The Ramsay Research Fund
The ME Association has always regarded the promotion and funding of medical research to be a key priority, and this has not changed.
We fund research through the Ramsay Research Fund (RRF) which was named after Dr Melvin Ramsay who brought the neurological disease Myalgic Encephalomyelitis to the attention of the medical profession in 1955.
Dr Ramsay also helped establish the ME Association which was founded in 1978. He remained closely involved with the charity and continued to be a stalwart advocate for people with the condition, until his death in 1990.
We only invest in biomedical research
We invest only in biomedical research studies and infrastructure projects that will help lead to:
- A better understanding of underlying disease mechanisms,
- The development of reliable diagnostic tests for use in clinics,
- Safe and effective forms of treatment.
ME/CFS is a complex illness with symptoms that cut across several medical disciplines – genetics, endocrinology, immunology, muscle pathology, and neurology in particular. Research into the underlying cause of this disease is rather like piecing together a complex medical jigsaw puzzle.
We actively seek researchers who will examine these underlying disease mechanisms. This must be our top priority if we are to obtain a better understanding of this disease and discover effective forms of treatment.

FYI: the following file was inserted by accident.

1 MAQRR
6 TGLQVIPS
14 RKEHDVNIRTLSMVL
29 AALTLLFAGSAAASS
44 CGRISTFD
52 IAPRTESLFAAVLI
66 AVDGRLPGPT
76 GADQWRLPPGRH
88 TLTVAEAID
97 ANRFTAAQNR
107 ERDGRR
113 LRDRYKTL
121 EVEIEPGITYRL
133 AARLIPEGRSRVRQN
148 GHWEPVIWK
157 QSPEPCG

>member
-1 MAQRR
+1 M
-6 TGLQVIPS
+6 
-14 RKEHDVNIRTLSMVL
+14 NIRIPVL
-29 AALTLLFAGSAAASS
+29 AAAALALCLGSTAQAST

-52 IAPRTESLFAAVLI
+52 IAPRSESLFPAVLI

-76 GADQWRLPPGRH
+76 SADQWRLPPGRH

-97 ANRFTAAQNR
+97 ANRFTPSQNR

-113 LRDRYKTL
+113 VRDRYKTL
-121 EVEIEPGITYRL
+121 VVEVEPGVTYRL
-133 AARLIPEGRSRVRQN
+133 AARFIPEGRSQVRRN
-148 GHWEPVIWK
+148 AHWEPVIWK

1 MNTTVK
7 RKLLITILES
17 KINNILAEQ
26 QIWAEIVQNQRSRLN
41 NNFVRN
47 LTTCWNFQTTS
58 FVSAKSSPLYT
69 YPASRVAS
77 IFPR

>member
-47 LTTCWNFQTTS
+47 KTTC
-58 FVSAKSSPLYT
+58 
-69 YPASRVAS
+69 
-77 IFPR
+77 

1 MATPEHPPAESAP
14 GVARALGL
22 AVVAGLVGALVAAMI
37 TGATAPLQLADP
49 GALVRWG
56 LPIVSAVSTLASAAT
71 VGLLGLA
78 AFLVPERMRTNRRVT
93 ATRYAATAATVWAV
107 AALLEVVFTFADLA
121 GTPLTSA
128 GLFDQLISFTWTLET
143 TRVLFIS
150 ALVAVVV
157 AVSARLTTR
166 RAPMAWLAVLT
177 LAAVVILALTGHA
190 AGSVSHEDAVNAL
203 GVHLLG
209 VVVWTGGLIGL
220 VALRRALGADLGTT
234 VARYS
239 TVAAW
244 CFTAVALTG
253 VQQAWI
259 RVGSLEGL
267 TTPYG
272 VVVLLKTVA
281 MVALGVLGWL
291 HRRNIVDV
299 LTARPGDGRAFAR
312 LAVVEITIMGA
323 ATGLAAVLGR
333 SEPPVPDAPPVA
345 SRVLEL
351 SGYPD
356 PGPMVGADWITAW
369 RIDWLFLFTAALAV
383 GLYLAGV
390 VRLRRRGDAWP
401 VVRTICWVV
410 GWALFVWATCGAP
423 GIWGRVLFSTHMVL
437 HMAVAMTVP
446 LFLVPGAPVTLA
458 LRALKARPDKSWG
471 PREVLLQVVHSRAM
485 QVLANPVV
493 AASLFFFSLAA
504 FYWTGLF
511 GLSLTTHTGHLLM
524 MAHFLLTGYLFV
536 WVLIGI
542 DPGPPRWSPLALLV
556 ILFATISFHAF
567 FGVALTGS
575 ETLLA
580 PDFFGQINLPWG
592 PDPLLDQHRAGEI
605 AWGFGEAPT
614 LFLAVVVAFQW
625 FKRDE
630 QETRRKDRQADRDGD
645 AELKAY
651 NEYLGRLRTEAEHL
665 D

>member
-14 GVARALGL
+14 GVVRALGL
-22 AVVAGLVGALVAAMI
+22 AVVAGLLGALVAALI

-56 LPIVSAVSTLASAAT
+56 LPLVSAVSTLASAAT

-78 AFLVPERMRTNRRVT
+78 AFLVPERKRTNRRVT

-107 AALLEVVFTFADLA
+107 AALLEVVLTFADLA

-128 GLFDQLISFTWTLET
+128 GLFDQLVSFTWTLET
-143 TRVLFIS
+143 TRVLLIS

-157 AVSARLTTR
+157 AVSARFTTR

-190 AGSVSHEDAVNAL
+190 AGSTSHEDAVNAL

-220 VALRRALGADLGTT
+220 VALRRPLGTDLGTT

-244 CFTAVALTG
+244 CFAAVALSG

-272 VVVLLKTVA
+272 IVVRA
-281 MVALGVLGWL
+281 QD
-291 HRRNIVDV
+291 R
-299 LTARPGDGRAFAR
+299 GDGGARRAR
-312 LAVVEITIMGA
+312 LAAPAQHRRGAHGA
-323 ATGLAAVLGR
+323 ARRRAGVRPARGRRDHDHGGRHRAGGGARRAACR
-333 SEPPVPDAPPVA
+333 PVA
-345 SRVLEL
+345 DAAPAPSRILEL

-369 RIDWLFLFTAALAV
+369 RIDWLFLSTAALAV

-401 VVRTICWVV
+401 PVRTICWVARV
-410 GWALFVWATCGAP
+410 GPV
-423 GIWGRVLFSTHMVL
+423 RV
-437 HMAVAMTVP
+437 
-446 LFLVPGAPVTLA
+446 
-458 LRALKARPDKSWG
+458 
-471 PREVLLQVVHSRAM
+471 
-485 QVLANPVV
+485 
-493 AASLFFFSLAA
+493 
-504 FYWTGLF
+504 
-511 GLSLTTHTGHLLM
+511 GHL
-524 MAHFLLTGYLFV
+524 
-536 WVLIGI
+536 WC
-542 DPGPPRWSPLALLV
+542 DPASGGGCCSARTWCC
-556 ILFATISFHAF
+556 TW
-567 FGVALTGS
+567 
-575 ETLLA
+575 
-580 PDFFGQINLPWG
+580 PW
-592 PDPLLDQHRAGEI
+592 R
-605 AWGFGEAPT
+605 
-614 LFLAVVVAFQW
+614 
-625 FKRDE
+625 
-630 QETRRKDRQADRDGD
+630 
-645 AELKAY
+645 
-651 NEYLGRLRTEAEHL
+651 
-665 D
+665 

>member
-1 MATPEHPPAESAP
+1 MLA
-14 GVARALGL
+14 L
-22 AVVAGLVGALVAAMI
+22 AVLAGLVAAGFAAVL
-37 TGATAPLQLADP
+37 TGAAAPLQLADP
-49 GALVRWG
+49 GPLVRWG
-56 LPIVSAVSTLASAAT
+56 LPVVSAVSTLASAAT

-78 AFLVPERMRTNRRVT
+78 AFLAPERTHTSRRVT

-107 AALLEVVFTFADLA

In the last 10 years we have invested over £500,000 in ME/CFS research, and over £1million in the last 25 years, which we couldn’t have achieved without your support. But we want to do more to exploit the better understanding we now have about the disease, and then build on any discoveries to help change lives for the better.
Index of Published ME/CFS Research
All research relating to ME/CFS can be located in the ME Association: Index of ME/CFS Published Research.
This extensive library of research is updated every month. It is a FREE resource available to anyone.
The Index provides an A-Z of published research studies and selected key documents and articles, listed by subject matter, on myalgic encephalomyelitis, myalgic encephalopathy, and/or chronic fatigue syndrome (ME/CFS).
You can use it to easily locate and read any research in a particular area that you might be interested in, e.g. epidemiology, infection, neurology, post-exertional malaise etc.
You can also find the Research Index in the Published Research section of the website together with a list of Research Summaries from the ME Association that provide lay explanations of the more important and interesting work that has been published to date.
We have published the following FREE leaflets for you to download:
- ME Factsheet: What you need to know about M.E.
- ME Research Summary: Understanding the pathology of M.E.
- The Ramsay Research Fund: Investing over £1million in biomedical research
How to apply for a research grant
- We would encourage any researcher to first contact Dr Charles Shepherd, Hon. Medical Adviser to the ME Association (via firstname.lastname@example.org) for an initial informal discussion.
- If you would like to submit a grant application, please do so by proving the necessary information on the research proposition form and returning to us as soon as possible.
- The next stage in the process will require submission of a formal grant application, but this should not be completed until your proposition has received approval. We aim to reply to all propositions within four weeks of receipt.